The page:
Madison Bumgarner’s Bum Start

Check out this line from Madison Bumgarner’s start last night: 0.1 IP, 9 hits, 8 earned runs, 1 strikeout.

Holy implosions, Batman! Not only did this start cause countless fantasy owners to collapse in grief, it also solidified Bumgarner a spot in the record book; as multiple people have pointed out, Bumgarner became the first starter in the live-ball era to allow nine hits while only recording one out. And here I was, thinking that Vin Mazzaro had already used up this year’s allotment of “historically bad ineffectiveness.”

So in light of this performance, here’s the question I want to tackle: why was Bumgarner so bad last night? Overall, he’s been a great pitcher so far this year — while his ERA is a tad high now (4.00), his 2.90 FIP and 3.47 xFIP both speak to his excellent peripherals. His strikeout rate is slightly up this season and his K/BB ratio is only slightly lower, and he’s managed to generate more swinging strikes while limiting his homeruns allowed. The biggest reason that his ERA is so inflated this season appears to be his .333 BABIP — hitters are simply getting more hits off him, as we saw in dramatic fashion last night.

As Dave Cameron pointed out in a very timely post on BABIP yesterday, there are three main variables that go into influencing a pitcher’s BABIP: good or bad defense, luck, and pitching. While saberists have historically focused on “luck” as the main reason for variations in BABIP, the truth is that all three of these variables are constantly interacting with one another — and not only that, but bad pitching is to blame more than many of us normally admit.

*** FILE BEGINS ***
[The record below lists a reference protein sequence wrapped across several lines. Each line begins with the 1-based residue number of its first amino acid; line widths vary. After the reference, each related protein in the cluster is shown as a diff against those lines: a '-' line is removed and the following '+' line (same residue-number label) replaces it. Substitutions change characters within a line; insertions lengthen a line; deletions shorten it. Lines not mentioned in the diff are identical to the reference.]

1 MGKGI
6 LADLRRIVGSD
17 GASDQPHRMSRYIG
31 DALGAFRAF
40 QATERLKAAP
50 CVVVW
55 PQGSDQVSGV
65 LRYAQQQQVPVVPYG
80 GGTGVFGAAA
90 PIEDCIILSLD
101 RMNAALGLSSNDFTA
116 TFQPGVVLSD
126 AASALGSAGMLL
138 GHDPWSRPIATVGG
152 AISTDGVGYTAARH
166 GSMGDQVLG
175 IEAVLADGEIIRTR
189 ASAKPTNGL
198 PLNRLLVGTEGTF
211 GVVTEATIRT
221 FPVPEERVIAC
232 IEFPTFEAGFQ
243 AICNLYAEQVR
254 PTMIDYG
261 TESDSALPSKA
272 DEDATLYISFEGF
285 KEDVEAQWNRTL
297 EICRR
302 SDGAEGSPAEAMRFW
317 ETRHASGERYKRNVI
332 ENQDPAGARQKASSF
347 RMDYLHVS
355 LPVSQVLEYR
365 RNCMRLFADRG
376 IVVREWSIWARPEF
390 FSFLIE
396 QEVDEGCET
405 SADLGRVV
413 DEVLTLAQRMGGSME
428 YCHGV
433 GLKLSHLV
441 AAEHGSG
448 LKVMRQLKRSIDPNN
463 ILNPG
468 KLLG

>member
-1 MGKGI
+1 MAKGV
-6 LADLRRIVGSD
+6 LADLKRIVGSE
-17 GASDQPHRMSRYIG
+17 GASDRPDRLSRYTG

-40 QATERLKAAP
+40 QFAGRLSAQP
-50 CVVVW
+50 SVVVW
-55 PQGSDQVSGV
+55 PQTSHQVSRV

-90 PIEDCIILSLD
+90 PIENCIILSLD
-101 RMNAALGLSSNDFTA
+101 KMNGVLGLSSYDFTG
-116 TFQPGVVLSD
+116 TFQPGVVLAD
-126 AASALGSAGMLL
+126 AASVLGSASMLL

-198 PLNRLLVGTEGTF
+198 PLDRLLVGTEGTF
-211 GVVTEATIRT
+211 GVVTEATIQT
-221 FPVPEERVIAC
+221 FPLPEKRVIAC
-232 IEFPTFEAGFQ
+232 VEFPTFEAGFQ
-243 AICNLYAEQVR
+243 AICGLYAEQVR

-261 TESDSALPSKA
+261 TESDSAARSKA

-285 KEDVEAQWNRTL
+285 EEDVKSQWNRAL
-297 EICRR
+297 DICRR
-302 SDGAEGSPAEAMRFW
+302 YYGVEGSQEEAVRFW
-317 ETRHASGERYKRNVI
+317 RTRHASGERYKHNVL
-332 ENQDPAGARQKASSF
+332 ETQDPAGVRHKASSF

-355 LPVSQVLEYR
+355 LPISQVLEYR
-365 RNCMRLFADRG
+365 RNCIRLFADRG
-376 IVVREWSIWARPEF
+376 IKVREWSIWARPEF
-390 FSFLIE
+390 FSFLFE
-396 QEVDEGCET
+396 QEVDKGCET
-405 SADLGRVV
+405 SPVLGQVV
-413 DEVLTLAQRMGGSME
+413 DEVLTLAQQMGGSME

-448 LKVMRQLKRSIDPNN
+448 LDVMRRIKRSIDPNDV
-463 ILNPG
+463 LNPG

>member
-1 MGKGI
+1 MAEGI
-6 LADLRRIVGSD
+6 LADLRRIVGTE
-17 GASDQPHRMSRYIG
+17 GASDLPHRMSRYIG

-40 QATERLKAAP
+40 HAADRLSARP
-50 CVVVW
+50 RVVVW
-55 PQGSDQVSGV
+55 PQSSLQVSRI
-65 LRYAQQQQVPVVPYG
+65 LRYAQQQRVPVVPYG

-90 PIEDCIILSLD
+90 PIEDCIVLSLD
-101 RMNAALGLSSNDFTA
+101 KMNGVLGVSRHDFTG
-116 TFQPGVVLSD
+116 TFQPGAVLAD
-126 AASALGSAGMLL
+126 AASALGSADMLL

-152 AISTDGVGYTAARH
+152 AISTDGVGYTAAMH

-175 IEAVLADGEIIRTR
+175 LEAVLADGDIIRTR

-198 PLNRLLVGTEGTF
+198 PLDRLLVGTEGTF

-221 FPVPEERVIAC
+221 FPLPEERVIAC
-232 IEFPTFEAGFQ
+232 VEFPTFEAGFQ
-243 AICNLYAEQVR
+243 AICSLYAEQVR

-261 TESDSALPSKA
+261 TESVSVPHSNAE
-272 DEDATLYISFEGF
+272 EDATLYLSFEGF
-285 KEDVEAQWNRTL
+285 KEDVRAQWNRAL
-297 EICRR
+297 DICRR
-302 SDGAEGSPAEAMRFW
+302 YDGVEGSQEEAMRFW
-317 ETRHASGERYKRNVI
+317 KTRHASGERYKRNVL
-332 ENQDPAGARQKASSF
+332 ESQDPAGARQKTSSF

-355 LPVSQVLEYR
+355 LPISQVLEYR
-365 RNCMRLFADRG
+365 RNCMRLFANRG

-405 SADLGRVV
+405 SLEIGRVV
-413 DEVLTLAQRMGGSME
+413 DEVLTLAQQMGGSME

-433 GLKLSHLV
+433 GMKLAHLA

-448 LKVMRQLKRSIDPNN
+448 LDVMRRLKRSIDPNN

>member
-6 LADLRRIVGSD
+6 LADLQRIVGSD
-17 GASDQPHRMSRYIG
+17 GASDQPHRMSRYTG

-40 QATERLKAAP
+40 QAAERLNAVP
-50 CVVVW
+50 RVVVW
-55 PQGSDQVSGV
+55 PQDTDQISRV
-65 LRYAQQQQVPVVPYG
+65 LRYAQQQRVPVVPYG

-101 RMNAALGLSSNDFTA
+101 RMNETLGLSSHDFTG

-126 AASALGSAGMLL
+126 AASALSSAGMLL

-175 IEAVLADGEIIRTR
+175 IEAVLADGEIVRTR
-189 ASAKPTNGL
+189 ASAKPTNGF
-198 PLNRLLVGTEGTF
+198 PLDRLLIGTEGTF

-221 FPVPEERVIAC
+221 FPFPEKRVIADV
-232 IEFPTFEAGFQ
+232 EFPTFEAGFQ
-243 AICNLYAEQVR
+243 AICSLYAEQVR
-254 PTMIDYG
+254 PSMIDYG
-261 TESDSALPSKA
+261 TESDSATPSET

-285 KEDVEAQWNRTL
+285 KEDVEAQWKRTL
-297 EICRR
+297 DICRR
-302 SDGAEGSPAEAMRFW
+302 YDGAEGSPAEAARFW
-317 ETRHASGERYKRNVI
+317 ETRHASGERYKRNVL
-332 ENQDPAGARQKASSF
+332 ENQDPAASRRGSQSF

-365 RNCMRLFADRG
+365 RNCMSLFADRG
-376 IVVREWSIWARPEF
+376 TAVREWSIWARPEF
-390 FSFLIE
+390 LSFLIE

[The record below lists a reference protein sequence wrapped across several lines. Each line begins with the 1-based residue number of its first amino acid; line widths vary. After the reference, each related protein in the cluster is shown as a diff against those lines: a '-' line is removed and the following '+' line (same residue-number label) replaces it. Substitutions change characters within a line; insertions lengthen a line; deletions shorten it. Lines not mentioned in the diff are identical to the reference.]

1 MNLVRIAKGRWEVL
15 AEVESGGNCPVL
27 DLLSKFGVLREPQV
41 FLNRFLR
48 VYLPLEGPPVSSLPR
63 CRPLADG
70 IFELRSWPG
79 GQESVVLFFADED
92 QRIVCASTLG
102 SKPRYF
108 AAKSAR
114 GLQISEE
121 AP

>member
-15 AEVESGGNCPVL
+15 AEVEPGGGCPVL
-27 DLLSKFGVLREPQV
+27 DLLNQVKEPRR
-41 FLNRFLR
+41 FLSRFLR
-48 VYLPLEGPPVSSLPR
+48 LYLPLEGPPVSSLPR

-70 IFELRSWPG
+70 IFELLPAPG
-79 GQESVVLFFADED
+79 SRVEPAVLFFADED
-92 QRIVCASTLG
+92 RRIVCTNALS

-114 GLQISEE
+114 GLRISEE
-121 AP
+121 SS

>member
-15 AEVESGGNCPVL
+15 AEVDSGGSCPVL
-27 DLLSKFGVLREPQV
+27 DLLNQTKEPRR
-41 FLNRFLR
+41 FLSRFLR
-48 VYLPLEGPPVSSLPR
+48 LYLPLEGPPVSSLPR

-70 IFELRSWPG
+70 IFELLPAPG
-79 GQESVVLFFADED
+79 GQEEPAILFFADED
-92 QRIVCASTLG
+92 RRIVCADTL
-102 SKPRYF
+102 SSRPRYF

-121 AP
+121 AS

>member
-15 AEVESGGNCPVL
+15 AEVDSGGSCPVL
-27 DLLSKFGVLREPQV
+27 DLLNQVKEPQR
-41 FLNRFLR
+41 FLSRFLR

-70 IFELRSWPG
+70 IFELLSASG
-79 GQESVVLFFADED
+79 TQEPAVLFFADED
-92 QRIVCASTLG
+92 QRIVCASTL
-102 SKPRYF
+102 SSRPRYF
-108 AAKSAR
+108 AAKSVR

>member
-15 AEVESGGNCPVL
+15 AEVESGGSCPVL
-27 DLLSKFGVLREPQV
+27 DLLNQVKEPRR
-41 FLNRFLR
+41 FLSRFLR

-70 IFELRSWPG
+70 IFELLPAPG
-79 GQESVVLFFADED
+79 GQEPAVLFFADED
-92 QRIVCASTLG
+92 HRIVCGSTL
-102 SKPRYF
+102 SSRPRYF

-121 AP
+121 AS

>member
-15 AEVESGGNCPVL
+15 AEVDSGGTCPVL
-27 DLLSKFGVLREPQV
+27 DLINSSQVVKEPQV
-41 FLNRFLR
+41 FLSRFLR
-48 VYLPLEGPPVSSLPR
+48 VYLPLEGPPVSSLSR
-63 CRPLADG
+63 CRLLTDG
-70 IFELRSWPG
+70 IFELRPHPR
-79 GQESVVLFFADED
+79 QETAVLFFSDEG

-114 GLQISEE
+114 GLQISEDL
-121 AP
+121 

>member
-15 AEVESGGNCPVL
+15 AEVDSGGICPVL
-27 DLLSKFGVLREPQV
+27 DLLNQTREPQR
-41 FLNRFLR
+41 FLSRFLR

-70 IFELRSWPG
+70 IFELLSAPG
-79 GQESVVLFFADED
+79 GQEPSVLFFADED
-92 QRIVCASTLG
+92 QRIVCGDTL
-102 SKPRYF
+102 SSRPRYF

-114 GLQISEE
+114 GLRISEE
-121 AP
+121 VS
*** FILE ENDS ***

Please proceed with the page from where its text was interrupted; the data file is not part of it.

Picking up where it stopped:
Want a prime example of these interacting factors? Let’s take a play-by-play look at Bumgarner’s start yesterday.

Batter One: In a 1-1 count, Bumgarner leaves a fastball over the plate and Ben Revere rips a hard groundball to short. Miguel “Lead Glove” Tejada can’t come up with the play, and it scoots off his glove for a single. Chalk this one up to poor pitch location and poor defense.

Batter Two: Bumgarner gets ahead 0-2, but then throws a slider that gets too much of the plate. The pitch is ripped down the third base line, a hard grounder that gets by a diving Sandoval. Poor pitch location again, but more defensively-gifted third basemen might have stopped that.

Batter Three: This is just a nice piece of hitting. Bumgarner throws a tough 1-2 curveball to Joe Mauer, but he turns it into a single up the middle. Chalk that one up as “thems the breaks.”

Batter Four: Stop me if this sounds familiar: Bumgarner is ahead 0-2, but then leaves a fastball over the plate and it’s turned into a hard hit grounder past third. I think I’m spotting a theme here.

Batter Five: The Twins are smelling blood, and Delmon Young just turns on the first pitch he gets — a fastball over the middle — and turns it into a single up the middle. At this point, I’m about ready to yell at my computer, “STOP THROWING SO MANY STRIKES!”

I won’t go on any further, as this is already getting incredibly repetitive and the rest of the inning was more of the same; Bumgarner was pounding the zone hard and getting ahead of hitters, but he was then leaving way too many pitches over the plate. There was some bad defense and a couple tough breaks in that inning too, but almost all of the hits against him could be pinned on him throwing way too many easy-to-hit pitches. Especially when you’re ahead in the count and you know that batters are going to be protecting the zone, you simply can’t throw so many pitches down the middle.